A Diverse Look at WVU: Susmita Patel

Traveling miles from home to go to college can be taxing on anyone, especially when it’s internationally. As I discussed in my last post, West Virginia University has many clubs and organizations based solely around diversity and students of different cultural backgrounds. One of those clubs is called the Indian Students Association, or as members like to call it, ISA. The association is very active and includes about 400 students, often having dinners as well as get-togethers.Photo Nov 22, 12 56 52 PM

“The goal of the association is to provide a congenial atmosphere for the student community from India.”

I had the pleasure of speaking to a former member of the ISA here at WVU, Susmita Patel, as she clued me in on happenings of the association. Aside from helping to put on different dance performances for Tarang, Diwali, diversity week, Indian Independence Day and other student organizations, Patel says there is much more to the association than performing dances.Photo Nov 22, 12 56 47 PM

Luckily she has never felt out of place or discriminated against in Morgantown, and even expressed that no one she knows has felt that way either. A culture shock upon first stepping foot into Morgantown seemed rather normal and exciting to her, though some international students might not be as excited. Although it may seem extremely diverse to a typical student, international students may feel like there is nobody to call “friend” or even “family.”

Student organizations like the ISA take control as soon as these students get off of the plane from India. They do so by picking them up from the airport and arranging a place to live, and even easing them into other school activities. These student associations create somewhat of a niche for all students to form their home away from home, giving them a sense of security and people to hang out with that they can trust.Photo Nov 22, 12 56 49 PM

Patel went on to tell me that every semester the ISA helps the new students from India to integrate into the social norms of the United States, especially if it’s their first time being here. It can be very scary, and can cause feelings of disorientation. To help with the transition, ISA holds an event called Freshers that acts as a type of icebreaker among the existing and new students.

“Freshers is very helpful, especially because they can find their place amongst potential friends, this way no one feels out of place or like that have to change themselves to fit in.”

The Freshers party is a huge way to combat feelings of not fitting in. The current students show the ins and outs, regarding social norms or even school work. Both parties, new students and old, benefit from each other during this process making integration much simpler.

American-born students still hold to the cultures and traditions of their ethnic backgrounds, though they may not completely understand the real cultural meaning behind some of the traditions, like language. This is Photo Nov 22, 12 56 40 PMwhere the international students can really help the more Americanized students in understanding their culture. On the other hand, the American students help the international students to lighten up and have a little fun, teaching them to become more outgoing and to open up socially.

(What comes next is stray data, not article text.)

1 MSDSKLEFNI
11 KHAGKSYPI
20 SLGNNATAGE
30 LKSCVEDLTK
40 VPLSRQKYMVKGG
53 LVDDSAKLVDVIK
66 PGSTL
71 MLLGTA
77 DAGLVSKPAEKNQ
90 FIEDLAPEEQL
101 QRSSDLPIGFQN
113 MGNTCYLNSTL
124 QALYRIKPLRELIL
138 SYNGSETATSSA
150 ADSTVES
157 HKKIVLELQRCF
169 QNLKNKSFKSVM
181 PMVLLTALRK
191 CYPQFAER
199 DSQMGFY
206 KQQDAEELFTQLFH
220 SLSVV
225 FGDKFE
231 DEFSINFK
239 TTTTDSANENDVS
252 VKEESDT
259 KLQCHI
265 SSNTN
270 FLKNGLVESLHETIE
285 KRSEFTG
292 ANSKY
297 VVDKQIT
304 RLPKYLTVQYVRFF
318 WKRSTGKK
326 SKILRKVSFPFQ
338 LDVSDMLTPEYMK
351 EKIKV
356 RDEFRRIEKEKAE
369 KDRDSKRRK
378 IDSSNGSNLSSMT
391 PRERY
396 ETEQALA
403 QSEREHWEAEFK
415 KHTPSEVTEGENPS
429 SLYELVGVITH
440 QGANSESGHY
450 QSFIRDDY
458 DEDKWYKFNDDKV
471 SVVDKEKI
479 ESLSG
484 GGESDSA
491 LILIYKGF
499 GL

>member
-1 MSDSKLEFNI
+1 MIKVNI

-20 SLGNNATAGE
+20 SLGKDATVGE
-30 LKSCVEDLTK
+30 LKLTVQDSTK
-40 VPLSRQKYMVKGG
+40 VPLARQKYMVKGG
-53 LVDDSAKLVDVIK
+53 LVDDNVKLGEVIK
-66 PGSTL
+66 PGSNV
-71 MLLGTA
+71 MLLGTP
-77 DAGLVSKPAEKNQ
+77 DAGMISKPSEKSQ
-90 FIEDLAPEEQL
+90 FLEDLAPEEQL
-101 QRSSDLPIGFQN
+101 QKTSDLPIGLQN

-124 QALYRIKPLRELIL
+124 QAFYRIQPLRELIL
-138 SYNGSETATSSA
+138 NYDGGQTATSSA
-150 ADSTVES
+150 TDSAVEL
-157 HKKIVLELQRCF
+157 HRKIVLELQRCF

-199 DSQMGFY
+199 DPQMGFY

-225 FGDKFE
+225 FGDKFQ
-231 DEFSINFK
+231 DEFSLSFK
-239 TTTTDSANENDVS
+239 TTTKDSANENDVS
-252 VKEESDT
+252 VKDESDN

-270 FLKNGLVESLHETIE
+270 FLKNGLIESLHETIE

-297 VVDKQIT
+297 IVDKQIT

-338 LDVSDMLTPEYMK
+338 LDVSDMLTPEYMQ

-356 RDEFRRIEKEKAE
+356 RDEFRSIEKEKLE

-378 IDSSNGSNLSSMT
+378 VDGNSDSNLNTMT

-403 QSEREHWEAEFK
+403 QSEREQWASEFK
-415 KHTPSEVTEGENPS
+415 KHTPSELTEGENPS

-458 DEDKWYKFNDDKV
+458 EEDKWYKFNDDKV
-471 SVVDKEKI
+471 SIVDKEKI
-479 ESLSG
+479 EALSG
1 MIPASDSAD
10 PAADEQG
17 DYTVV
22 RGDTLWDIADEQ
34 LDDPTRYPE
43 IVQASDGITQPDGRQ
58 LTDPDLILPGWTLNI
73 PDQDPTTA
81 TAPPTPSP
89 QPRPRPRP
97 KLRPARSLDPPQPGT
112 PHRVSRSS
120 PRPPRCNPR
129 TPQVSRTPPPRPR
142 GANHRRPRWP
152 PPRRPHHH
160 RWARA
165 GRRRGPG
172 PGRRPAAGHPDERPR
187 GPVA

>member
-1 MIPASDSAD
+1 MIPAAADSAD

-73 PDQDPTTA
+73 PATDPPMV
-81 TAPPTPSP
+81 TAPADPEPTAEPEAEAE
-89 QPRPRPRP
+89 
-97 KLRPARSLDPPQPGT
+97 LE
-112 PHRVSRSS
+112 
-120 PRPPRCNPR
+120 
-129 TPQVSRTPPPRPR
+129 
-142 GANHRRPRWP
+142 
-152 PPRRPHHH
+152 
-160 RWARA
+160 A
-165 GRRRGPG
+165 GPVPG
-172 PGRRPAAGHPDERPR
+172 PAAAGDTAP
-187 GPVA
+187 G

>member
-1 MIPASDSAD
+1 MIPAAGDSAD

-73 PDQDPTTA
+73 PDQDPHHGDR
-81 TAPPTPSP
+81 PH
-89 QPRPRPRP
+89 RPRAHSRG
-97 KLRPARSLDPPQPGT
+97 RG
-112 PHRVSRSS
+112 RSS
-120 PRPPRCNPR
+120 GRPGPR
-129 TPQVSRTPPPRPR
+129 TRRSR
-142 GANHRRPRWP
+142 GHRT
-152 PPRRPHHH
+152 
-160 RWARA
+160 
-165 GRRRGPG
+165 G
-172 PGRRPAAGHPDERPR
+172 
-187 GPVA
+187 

Diversity clearly affects everyone in a positive way. Let’s hope we can show our loving spirit over the next few years and welcome even more international students to the Mountaineer family!

If you or someone you know would like to connect with ISA members, visit their Facebook page!

-All photos from Susmita Patel.


5 thoughts on “A Diverse Look at WVU: Susmita Patel

  1. This is a great post! I knew that there were some international student groups, but I never knew what they really did or that they were as active as the ISA. The fact that they step into action as soon as someone gets to Morgantown with transportation and living I think is awesome! You did a really great job of showing the culture and I think that the interview made it even better.

  2. I love how diverse WVU is; I can honestly say it’s shaped my college experience. I’d love to find out more about the different international clubs on campus, and you’ve shown you really know how to make a great post about them. Looking forward to your next feature!

  3. I think this post is really good, and I’d like to see more diversity posts on this blog. Maybe you can make a part three that highlights all the students organizations on campus that deal with diversity, and perhaps do some interviews with active members or people who the groups affected.

  4. Karlea,

    I think that this is an issue at WVU that can and is overlooked by those of us from the US, and more specifically, West Virginia. This place is just home to us, so that makes it difficult for us to have empathy for those who do not feel that way.

    I can’t imagine how difficult it would be to move to a different country being so young and learn to adapt to a completely different culture and language. I commend those that are able to do this. I think it is great that student organizations on campus work so hard to make these people feel at home, and give them the opportunity to make WVU as much of a home to them as it is to us.

  5. Well-written and a good central story. As I noted in email, the only issue is that this is kind of a one-source story. Especially when dealing with a subject like diversity, it’d be helpful to have some more voices and perspectives in there. That aside, you do bring in some pretty copious material to illustrate the bigger picture here, so there’s strong context.

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